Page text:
Boundaries

Over the weekend, I lost a former co-worker of mine. He was murdered in his home.

We don’t yet know the full story, but it appears to be a familiar one; it seems he may have tried to help someone he knew as a client a little bit too much by pulling him into his personal life, and the client snapped and killed him for some reason. There have been no arrests to date.

This comes on the heels of another former coworker of mine who had a client show up on her doorstep earlier this year and ask for a sandwich. She complied, fixed him the fucking sandwich, and then he used the knife she used to stab her multiple times. Thankfully, she made a full recovery.

When I get back to work tomorrow, the first thing I am going to do is inform my staff that if they allow the professional to cross over into the personal, they will be fired. I know that they are caring people, but some of their clients or their clients’ associates may be dangerous people. In good conscience, I cannot allow them to think that the professional and personal lines can be crossed.

I’m really sad and grieving, but also fucking pissed off that my former co-worker took that kind of a risk. It’s just too tragic of a loss.

If you work in the social services, especially where they deal with the homeless, mentally ill, or victims of abuse keep your private life private. Get an unlisted phone number. Don’t give rides to your clients unless it is on officially sanctioned business. Keep your private life to yourself.

If you want to give good care to your clients, you also have to take care of yourself. Mixing those two lives lessens your ability to assist your clients.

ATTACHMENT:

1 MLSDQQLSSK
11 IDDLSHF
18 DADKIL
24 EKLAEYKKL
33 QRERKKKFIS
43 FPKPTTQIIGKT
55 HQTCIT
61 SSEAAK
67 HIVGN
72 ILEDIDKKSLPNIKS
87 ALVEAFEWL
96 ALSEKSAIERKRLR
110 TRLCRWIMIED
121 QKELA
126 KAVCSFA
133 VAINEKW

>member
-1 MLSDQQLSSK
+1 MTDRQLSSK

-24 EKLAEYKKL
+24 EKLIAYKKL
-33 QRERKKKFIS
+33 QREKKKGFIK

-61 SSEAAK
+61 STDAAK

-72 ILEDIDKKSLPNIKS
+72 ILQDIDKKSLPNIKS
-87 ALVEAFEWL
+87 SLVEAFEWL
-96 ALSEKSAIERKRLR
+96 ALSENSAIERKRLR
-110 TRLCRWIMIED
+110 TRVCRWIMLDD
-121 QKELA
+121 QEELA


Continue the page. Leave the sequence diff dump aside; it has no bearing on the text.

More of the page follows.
But most importantly, you must remain safe. Don’t take any stupid fucking risks that will remove you from the world and leave your friends, families, and co-workers behind suffering because of your loss.

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3 responses to “Boundaries

  1. I’m sorry for your friend.

  2. My sympathies. What a horrible thing for you and his other friends and family to have to go through. All because of trying to help someone. How tragic.

    I feel badly for my ignorance, but I never realized the extent to which those working in social services expose themselves to great harm.

  3. Thanks, Gonz, GB.

    It’s not that those working in social services expose themselves to great harm, it’s that they do if they make stupid choices and don’t respect professional boundaries.

    When I was working in my last position, I worked with many people who expressed homicidal ideation. but I never felt threatened because they were expressed in a professional setting and if I were to be attacked, help was easily available.

    But I would never, ever think of inviting any client into my home for any reason, partly for safety and partly to protect my sanity.

    It’s tragic when professionals don’t accept those boundaries and help people a little too much in a manner that is way too personal and then they potentially put themselves in great danger.

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